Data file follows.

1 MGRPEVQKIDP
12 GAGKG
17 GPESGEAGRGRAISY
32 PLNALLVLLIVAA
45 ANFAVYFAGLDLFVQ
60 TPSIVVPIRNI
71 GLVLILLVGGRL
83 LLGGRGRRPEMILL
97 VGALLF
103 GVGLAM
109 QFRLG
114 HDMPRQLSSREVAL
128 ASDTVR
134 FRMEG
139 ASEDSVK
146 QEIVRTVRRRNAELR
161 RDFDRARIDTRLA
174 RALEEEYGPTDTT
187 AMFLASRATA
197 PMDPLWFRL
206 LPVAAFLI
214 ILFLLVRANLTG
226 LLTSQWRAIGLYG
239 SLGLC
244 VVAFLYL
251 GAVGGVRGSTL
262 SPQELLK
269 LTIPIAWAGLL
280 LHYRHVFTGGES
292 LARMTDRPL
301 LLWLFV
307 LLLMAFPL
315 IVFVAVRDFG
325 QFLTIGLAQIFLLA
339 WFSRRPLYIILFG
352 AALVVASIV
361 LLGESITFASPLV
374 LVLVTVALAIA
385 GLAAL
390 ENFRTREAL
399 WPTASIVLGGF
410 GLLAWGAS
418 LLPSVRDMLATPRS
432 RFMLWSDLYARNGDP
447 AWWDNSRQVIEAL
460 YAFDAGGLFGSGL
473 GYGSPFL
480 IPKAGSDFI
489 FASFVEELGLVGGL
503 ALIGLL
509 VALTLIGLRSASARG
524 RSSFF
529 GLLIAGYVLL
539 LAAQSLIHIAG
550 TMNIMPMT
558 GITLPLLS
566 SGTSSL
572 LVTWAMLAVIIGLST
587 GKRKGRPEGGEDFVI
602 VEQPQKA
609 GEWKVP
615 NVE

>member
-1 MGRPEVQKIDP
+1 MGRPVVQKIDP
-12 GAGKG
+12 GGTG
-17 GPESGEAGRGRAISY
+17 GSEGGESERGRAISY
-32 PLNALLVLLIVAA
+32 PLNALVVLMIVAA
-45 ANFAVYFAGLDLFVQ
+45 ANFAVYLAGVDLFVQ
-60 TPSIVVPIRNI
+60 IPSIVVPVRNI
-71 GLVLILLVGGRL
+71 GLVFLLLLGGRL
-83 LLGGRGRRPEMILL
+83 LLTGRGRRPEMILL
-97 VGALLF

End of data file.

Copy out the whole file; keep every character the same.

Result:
1 MGRPEVQKIDP
12 GAGKG
17 GPESGEAGRGRAISY
32 PLNALLVLLIVAA
45 ANFAVYFAGLDLFVQ
60 TPSIVVPIRNI
71 GLVLILLVGGRL
83 LLGGRGRRPEMILL
97 VGALLF
103 GVGLAM
109 QFRLG
114 HDMPRQLSSREVAL
128 ASDTVR
134 FRMEG
139 ASEDSVK
146 QEIVRTVRRRNAELR
161 RDFDRARIDTRLA
174 RALEEEYGPTDTT
187 AMFLASRATA
197 PMDPLWFRL
206 LPVAAFLI
214 ILFLLVRANLTG
226 LLTSQWRAIGLYG
239 SLGLC
244 VVAFLYL
251 GAVGGVRGSTL
262 SPQELLK
269 LTIPIAWAGLL
280 LHYRHVFTGGES
292 LARMTDRPL
301 LLWLFV
307 LLLMAFPL
315 IVFVAVRDFG
325 QFLTIGLAQIFLLA
339 WFSRRPLYIILFG
352 AALVVASIV
361 LLGESITFASPLV
374 LVLVTVALAIA
385 GLAAL
390 ENFRTREAL
399 WPTASIVLGGF
410 GLLAWGAS
418 LLPSVRDMLATPRS
432 RFMLWSDLYARNGDP
447 AWWDNSRQVIEAL
460 YAFDAGGLFGSGL
473 GYGSPFL
480 IPKAGSDFI
489 FASFVEELGLVGGL
503 ALIGLL
509 VALTLIGLRSASARG
524 RSSFF
529 GLLIAGYVLL
539 LAAQSLIHIAG
550 TMNIMPMT
558 GITLPLLS
566 SGTSSL
572 LVTWAMLAVIIGLST
587 GKRKGRPEGGEDFVI
602 VEQPQKA
609 GEWKVP
615 NVE

>member
-1 MGRPEVQKIDP
+1 MGRPVVQKIDP
-12 GAGKG
+12 GGTG
-17 GPESGEAGRGRAISY
+17 GSEGGESERGRAISY
-32 PLNALLVLLIVAA
+32 PLNALVVLMIVAA
-45 ANFAVYFAGLDLFVQ
+45 ANFAVYLAGVDLFVQ
-60 TPSIVVPIRNI
+60 IPSIVVPVRNI
-71 GLVLILLVGGRL
+71 GLVFLLLLGGRL
-83 LLGGRGRRPEMILL
+83 LLTGRGRRPEMILL
-97 VGALLF